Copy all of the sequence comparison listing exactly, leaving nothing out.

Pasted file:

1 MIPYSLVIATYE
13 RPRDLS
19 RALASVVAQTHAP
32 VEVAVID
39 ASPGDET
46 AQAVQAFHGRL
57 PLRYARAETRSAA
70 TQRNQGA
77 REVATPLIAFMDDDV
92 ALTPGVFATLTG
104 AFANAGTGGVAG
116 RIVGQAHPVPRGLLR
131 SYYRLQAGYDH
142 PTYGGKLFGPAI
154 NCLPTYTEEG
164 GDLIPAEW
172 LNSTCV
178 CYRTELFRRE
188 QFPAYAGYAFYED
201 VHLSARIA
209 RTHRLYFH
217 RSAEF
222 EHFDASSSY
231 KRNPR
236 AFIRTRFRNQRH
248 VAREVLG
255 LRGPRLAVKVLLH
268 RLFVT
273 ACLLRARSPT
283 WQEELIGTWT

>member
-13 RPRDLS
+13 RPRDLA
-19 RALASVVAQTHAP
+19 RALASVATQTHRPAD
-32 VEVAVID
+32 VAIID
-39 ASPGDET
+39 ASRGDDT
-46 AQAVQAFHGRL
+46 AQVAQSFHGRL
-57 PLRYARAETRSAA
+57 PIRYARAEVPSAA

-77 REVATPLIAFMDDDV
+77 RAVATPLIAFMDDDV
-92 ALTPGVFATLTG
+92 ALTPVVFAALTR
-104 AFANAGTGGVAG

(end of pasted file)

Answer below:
1 MIPYSLVIATYE
13 RPRDLS
19 RALASVVAQTHAP
32 VEVAVID
39 ASPGDET
46 AQAVQAFHGRL
57 PLRYARAETRSAA
70 TQRNQGA
77 REVATPLIAFMDDDV
92 ALTPGVFATLTG
104 AFANAGTGGVAG
116 RIVGQAHPVPRGLLR
131 SYYRLQAGYDH
142 PTYGGKLFGPAI
154 NCLPTYTEEG
164 GDLIPAEW
172 LNSTCV
178 CYRTELFRRE
188 QFPAYAGYAFYED
201 VHLSARIA
209 RTHRLYFH
217 RSAEF
222 EHFDASSSY
231 KRNPR
236 AFIRTRFRNQRH
248 VAREVLG
255 LRGPRLAVKVLLH
268 RLFVT
273 ACLLRARSPT
283 WQEELIGTWT

>member
-13 RPRDLS
+13 RPRDLA
-19 RALASVVAQTHAP
+19 RALASVATQTHRPAD
-32 VEVAVID
+32 VAIID
-39 ASPGDET
+39 ASRGDDT
-46 AQAVQAFHGRL
+46 AQVAQSFHGRL
-57 PLRYARAETRSAA
+57 PIRYARAEVPSAA

-77 REVATPLIAFMDDDV
+77 RAVATPLIAFMDDDV
-92 ALTPGVFATLTG
+92 ALTPVVFAALTR
-104 AFANAGTGGVAG